Last month a Florida appellate court issued a homestead decision which held that a spouse’s signature on a standard warranty deed conveying title to the couple’s homestead effectively waives the spouse’s post-death homestead rights. The case is important as it touches on a controversial issue of what constitutes a valid waiver of homestead rights in general.
The facts simplified were that a couple jointly owned a house. The spouses both signed a deed conveying title of the homestead to the wife. The wife’s will left a life estate in the house to the husband and a remainder interest (after the husband’s death) to the wife’s sister. The wife died first. After both spouses died the husband’s estate challenged the remainder interest to the wife’s sister on the grounds that absent a waiver of homestead rights by the husband a devise of less than fee simple interest to the sister would be invalid, and that since the wife had no descendants, the homestead should pass outright to Mitchell upon the wife’s death The wife’s estate argued that the husband waived homestead rights when he deeded the property to the wife during their lifetimes.
The court held that the transfer to the wife validly waived the husband’s homestead rights because of technical legal terminology in a standard warranty deed. Specifically, the warranty deed which referred to “all hereditaments” effected a transfer of all interests in the property capable of being inherited. Therefore, the conveyance of all hereditaments to the wife was a waiver of post-death homestead rights.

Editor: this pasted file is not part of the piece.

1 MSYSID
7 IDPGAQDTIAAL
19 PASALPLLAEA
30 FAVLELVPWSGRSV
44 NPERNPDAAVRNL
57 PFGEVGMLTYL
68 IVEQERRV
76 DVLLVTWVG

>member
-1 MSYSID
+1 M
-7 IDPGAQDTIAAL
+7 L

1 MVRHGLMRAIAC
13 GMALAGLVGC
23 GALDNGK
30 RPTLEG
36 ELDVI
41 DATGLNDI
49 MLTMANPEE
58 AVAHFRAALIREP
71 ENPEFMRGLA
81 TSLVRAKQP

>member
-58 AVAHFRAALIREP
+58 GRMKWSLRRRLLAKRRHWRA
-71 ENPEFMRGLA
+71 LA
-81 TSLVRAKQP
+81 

This case did not deal directly with homestead asset protection. Still, the case is important for asset protection because it found there was a valid waiver of homestead rights by legal mistake or “gotcha” provision. Other cases have previously held that waivers of homestead must be informed and intentional. This decision seems to retreat from the strict requirements of a knowing waivers of homestead, and it opens the door to creditor arguments that spouses may inadvertently lose including creditor protection by warranty deeds executed as part of basic estate planning. Habeeb v. Linder 2011 WL 613392